The Eastern New Mexico News - Serving Clovis, Portales and the Surrounding Communities

Residents 'relay big'

 

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CMI staff photo: Tony Bullocks Cheyenne Edwards, 5, of Clovis sings "God Bless America" during the opening ceremony Friday of the American Cancer Society Relay for Life at Ned Houk Park in Clovis.

Area residents gathered at Ned Houk Park north of Clovis on Friday night to "relay big" and honor those who have battled cancer as well as raise funds to fight cancer in the Relay For Life.

CMI staff photo: Tony Bullocks

Cheyenne Edwards, 5, of Clovis sings "God Bless America" during the opening ceremony Friday of the American Cancer Society Relay for Life at Ned Houk Park in Clovis.

The relay began with cancer survivors, wearing their purple survivor T-shirts, taking the first lap. Afterwards the survivors dispersed into their own teams and the relay continued throughout the night.

A festival-like atmosphere permeated the relay as relayers continued their laps. The air was filled with music and the smell of barbecue. There were plenty of games for children to play. Relayers chatted with friends, and vendors sold everything from cotton candy to pink cowboy hats to raise money for the fight against cancer.

Kizzy Maloni, the event chairman, said there were 96 teams participating, and she estimated 1,500 people were at the Relay For Life, sponsored by the American Cancer Society.

Here are a few stories of cancer survivors who participated in the race:

Francine Mills was diagnosed with cancer in November 2011. She had a surgery in January 2012 that ended her bout with cancer.

Mills said it was important for her to beat cancer because she has a lot of grandchildren.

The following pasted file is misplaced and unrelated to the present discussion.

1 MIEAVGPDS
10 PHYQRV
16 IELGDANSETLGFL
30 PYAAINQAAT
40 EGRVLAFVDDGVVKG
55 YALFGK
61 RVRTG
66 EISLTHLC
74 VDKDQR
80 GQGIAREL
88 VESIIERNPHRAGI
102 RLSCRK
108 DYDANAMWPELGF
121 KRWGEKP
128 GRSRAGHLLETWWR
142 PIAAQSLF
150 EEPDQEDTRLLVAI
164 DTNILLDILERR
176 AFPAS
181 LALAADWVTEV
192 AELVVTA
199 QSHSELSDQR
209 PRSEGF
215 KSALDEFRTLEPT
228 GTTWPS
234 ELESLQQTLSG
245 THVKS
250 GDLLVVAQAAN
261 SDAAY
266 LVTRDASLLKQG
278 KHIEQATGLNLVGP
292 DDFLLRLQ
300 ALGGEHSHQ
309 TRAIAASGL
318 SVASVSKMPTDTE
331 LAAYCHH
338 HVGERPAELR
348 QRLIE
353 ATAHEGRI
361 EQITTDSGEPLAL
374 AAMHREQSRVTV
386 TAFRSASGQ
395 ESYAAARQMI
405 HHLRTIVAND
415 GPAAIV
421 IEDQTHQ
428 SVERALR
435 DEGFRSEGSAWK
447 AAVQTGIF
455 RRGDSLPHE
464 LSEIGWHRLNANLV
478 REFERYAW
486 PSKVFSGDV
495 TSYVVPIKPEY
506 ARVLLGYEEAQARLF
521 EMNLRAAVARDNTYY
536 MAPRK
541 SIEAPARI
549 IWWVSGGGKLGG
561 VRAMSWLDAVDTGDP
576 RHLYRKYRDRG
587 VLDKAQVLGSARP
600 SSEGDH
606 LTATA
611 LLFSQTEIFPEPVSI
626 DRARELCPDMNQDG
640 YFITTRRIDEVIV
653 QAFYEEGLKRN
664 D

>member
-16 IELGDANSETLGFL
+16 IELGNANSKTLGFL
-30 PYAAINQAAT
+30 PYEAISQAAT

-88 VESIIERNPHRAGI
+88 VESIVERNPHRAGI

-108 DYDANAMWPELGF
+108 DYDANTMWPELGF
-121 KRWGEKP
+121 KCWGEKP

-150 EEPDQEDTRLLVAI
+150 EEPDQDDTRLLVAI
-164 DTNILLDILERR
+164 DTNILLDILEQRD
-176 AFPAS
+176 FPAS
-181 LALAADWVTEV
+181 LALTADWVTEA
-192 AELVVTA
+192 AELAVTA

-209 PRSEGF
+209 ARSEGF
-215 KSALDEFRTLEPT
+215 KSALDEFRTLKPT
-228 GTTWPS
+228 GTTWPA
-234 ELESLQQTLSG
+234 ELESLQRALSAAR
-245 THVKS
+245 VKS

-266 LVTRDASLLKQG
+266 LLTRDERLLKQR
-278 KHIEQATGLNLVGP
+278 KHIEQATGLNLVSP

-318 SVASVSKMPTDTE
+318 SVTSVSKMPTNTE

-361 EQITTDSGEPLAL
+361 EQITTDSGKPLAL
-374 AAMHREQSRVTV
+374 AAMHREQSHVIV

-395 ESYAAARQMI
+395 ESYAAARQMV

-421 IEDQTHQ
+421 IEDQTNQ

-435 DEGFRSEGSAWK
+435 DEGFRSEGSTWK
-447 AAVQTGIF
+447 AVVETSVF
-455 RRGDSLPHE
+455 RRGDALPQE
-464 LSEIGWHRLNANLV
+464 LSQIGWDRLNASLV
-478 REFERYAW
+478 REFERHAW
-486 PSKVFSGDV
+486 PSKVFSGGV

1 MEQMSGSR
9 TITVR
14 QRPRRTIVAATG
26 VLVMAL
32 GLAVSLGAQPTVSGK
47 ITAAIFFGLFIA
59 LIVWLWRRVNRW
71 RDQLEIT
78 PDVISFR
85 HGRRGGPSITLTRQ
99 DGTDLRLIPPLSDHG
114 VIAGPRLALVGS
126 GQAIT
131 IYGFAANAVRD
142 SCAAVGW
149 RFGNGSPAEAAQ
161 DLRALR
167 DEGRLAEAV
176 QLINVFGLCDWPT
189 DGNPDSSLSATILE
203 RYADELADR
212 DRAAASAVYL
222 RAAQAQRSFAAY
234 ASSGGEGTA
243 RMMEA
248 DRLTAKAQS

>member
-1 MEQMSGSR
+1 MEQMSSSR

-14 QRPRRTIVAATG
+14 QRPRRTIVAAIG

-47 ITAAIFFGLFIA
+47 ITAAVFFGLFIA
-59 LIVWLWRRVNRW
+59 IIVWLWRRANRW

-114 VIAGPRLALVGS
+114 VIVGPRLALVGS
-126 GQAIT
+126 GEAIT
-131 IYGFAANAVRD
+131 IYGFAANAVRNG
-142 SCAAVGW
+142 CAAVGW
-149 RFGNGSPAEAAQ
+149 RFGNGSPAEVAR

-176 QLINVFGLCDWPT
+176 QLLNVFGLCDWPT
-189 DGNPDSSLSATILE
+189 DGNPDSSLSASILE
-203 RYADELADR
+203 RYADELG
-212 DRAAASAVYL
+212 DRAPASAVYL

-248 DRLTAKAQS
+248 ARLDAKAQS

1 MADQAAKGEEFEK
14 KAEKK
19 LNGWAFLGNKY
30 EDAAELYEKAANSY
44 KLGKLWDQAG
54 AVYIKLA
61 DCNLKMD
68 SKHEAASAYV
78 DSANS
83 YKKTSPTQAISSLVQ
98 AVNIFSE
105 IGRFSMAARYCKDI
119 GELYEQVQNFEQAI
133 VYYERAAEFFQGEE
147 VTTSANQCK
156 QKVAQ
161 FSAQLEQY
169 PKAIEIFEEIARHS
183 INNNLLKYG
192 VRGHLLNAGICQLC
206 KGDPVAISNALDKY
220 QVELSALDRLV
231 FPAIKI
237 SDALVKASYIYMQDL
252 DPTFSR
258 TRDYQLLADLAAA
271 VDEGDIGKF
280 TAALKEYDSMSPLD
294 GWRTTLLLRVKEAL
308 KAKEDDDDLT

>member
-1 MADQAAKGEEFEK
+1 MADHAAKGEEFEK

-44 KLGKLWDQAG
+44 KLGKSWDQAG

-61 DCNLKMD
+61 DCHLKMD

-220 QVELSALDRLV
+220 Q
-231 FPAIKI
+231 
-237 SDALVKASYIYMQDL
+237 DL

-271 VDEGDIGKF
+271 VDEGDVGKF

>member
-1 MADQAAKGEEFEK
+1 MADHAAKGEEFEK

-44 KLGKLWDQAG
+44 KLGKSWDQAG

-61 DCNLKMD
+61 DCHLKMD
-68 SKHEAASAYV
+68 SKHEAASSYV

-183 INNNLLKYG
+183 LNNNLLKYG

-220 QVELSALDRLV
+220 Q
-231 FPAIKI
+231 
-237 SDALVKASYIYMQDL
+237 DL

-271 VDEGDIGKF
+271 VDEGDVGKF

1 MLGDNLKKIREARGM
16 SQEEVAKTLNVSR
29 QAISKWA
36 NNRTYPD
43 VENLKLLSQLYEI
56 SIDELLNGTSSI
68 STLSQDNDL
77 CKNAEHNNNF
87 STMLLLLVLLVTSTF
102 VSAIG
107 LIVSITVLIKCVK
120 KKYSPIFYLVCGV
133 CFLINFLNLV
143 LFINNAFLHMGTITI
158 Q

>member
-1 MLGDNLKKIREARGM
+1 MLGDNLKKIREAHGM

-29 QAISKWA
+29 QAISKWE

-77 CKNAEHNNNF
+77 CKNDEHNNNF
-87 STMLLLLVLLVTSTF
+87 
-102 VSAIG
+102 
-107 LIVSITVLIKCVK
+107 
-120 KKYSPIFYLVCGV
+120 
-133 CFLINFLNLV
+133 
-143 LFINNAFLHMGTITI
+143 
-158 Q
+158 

"This is a lot of fun," Mills said about the event. "Everybody is out here together like it's a big family gathering. I've been meeting new friends and connecting with old friends."

• • •

Jerry Shade, dressed as B-Bop the Clown, said he battled with cancer in 2004. He said he was fortunate enough to have been diagnosed with cancer before it got out of hand.

CMI staff photo: Tony Bullocks

With B-Bop the clown joining the group on the left, cancer survivors lead off the Clovis Relay for Life Friday at Ned Houk Park in Clovis.

"I don't make a big deal of it," he said about his cancer.

B-Bop, who has been clowning for 17 years said, "Clowning was a therapy," during his time with cancer.

He said he comes to the relay to give the participants a boost and have fun with the children.

• • •

Mike Reyna was diagnosed with cancer on March 6.

"I didn't think it would happen, but look at me."

He said he didn't realize how many were affected by cancer until he got involved with Relay for Life.

"It's an amazing thing," Reyna said about the relay. "It's nice to see all the support people are giving."

• • •

Marty Chacon began participating in Relay For Life long before her own cancer battle because both her parents are survivors.

"A lot of people walk it as a victory lap," Chacon said about the survivors lap, "but for me it's emotional because we were caregivers in the hospital the whole time my daughter's father battled leukemia. We do it in his honor."

• • •

CMI staff photo: Tony Bullocks With B-Bop the clown joining the group on the left, cancer survivors lead off the Clovis Relay for Life Friday at Ned Houk Park in Clovis.

Holli Watson (Chacon's daughter) was marching with a team named "The Dukes." The team's name comes from Holli's father, Robert Watson, who died in 2007.

"He was a big John Wayne fan,' Holli said about her father. So they named their team the Dukes.

She said the relay is mostly sad for her because it reminds her of her father, who died from leukemia.

"It can be pretty emotional. It's a way to remember."

 
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